Location: INSPIRE Conference 2018, Antwerp
Moderators: Marcin Grudzien (Head Office of Geodesy and Cartography, Poland), Michael Lutz (Joint Research Centre)
Panellists: Simon Ilyushchenko (Google), Paul van Genuchten (Geocat), Gianfranco Cecconi (Capgemini, European Data Portal), Clemens Portele (interactive instruments), Martin Tuchyna (Ministry of Environment, Slovakia), Daniele Rizzi (DG Connect, European Data Portal)
Introduction to the workshop (Marcin, presentation)
Google Dataset Search introduction (Simon, presentation)
Panel discussion (chair: Michael)
Google Dataset Search as a game changer / paradigm shift
indexing of individual objects / direct data access
Wrap-up & next steps (Marcin & Michael)
Metadata should be created as closely as possible to the actual data providers, but should also be made available in as many places as possible (e.g. in regional, national, European data portals and/or search engines). Duplicate records should be filtered out by the harvesting portals/search engines.
Most geo or open data portals have problems with a good ranking of a larger number of search results. The web search engines are very good at ranking such results. However, dedicated thematic data portals will still have a role also in the future (when/if dataset search through search engine is widespread), but they should focus on value-added aspects for the community (e.g. curated data content, forums, engagement, integration in platforms providing processing capacity, …) rather than search/discovery.
We need to see portals as solutions to different problems in different timeframes. Today, portals help addressing issues like data literacy, creating easily accessible “human readable” resources for anybody to find data. In the future, as the ecosystem matures, discoverability of data will be less of a problem. Then, portals will still be suitable venues for some content that does not naturally stay with the publisher (see point above).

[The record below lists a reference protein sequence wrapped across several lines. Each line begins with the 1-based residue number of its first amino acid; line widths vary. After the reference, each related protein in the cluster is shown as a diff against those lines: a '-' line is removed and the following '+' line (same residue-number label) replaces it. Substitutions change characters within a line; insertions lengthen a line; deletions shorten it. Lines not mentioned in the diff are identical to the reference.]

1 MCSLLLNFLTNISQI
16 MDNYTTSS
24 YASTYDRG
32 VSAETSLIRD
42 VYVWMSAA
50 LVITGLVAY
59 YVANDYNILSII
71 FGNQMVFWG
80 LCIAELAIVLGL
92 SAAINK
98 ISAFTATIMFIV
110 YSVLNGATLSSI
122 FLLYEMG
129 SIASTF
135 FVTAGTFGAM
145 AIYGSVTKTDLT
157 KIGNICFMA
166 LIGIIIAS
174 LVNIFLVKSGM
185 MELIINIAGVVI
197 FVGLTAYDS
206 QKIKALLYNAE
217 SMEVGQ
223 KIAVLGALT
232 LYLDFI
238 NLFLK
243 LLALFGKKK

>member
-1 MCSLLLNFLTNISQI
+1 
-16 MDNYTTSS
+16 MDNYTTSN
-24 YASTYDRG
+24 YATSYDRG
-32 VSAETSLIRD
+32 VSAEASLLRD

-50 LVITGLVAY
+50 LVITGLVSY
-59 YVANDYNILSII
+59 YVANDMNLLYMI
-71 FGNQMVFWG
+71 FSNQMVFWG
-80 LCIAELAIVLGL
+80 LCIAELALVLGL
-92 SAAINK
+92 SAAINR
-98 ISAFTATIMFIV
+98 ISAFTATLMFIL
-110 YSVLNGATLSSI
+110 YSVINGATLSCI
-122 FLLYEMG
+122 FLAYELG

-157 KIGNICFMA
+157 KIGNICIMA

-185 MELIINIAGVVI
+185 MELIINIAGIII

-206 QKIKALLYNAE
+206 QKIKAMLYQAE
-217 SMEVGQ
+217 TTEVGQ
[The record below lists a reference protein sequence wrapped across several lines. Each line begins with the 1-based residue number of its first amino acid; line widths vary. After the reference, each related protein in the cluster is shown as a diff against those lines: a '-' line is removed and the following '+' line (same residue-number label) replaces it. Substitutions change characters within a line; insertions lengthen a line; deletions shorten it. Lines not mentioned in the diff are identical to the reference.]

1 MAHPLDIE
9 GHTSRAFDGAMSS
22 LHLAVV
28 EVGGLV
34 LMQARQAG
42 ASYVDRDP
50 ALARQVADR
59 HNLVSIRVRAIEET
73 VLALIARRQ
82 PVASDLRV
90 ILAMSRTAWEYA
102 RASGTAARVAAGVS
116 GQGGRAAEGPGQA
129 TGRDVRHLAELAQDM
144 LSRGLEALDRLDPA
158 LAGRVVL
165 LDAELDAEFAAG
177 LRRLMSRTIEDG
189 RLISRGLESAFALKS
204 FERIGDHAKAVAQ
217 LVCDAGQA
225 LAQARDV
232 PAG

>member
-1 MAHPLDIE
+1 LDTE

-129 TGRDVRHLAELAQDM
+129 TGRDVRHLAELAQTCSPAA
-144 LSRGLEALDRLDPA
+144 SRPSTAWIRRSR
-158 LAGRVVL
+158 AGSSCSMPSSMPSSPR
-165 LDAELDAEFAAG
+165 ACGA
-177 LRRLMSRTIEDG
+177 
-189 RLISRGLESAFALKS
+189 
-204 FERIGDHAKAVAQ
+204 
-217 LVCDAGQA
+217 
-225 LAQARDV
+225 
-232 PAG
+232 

Google is a private company and can always change its business model related to their services. Therefore, INSPIRE community should build parallel solutions.
It is not only about Google - we should keep in mind that there are other search engines or portals that we should support. Any metadata annotations should therefore be based on open standards.
Collaborative approach – INSPIRE stakeholders should develop tools they find useful and at the same time support other developers even if they build similar applications.
Most people (especially non-GI experts) are interested to get information about one specific object (e.g. a specific building or lake).
It is possible to annotate websites which are representation of a specific object using schema.org (e.g. https://schema.org/Place). Such annotations make this information indexable (and they are indexed), but search engines today do not use them in a visible way, e.g., for rich snippets (only curated content like from Wikipedia or the CIA World Factbook for places). In general, like there is a Dataset search for schema:Dataset annotations, there could also be a Place search for schema:Place annotations.
We need more experience to see individual objects visible in search engines.
Open point for discussion: Should search engines also support direct access to data sets, or only through the data portals from which the metadata has been harvested? Are users actually interested in downloading the data (or rather just having answers to questions)?
A testbed will be organised with all interested data or solution providers, aiming initially at experimenting with DCAT/schema.org annotations, observing results in search engines and sharing experiences and good practices with the other participants.
The development of new INSPIRE geoportal goes in the right direction, focusing on pre-defined views that allow to browse through the metadata and not a general search function. Full-text and/or faceted search may still be useful for expert users (in particular data providers who want to improve their implementations), but this will be implemented in a dedicated area (“INSPIRE analytics”) and/or through an API.
It is not always easy to integrate data in the Google knowledge graph, e.g. because it is difficult to judge which data Google should trust.
Interactive Instruments has started work on using sitemaps for pages with schema.org Datasets and Places.
Relevant work was already done under the Geonovum testbed “Spatial Data on the Web” (topic 4) – this should be important background reading before starting experiments in the new testbed.